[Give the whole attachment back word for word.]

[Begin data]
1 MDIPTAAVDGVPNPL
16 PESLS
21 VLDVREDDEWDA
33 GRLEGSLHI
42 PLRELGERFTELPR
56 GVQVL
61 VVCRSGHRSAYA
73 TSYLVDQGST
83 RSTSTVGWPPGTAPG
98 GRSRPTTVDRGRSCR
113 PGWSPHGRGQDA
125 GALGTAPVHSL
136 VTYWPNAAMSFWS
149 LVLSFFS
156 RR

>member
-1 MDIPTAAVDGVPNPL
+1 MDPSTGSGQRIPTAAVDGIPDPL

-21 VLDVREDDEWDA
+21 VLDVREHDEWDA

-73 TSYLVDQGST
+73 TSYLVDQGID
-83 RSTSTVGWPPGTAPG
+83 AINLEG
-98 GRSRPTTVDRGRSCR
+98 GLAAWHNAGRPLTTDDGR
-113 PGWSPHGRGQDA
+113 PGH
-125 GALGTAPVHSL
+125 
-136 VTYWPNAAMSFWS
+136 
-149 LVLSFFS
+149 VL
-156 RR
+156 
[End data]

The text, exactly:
1 MDIPTAAVDGVPNPL
16 PESLS
21 VLDVREDDEWDA
33 GRLEGSLHI
42 PLRELGERFTELPR
56 GVQVL
61 VVCRSGHRSAYA
73 TSYLVDQGST
83 RSTSTVGWPPGTAPG
98 GRSRPTTVDRGRSCR
113 PGWSPHGRGQDA
125 GALGTAPVHSL
136 VTYWPNAAMSFWS
149 LVLSFFS
156 RR

>member
-1 MDIPTAAVDGVPNPL
+1 MDPSTGSGQRIPTAAVDGIPDPL

-21 VLDVREDDEWDA
+21 VLDVREHDEWDA

-73 TSYLVDQGST
+73 TSYLVDQGID
-83 RSTSTVGWPPGTAPG
+83 AINLEG
-98 GRSRPTTVDRGRSCR
+98 GLAAWHNAGRPLTTDDGR
-113 PGWSPHGRGQDA
+113 PGH
-125 GALGTAPVHSL
+125 
-136 VTYWPNAAMSFWS
+136 
-149 LVLSFFS
+149 VL
-156 RR
+156 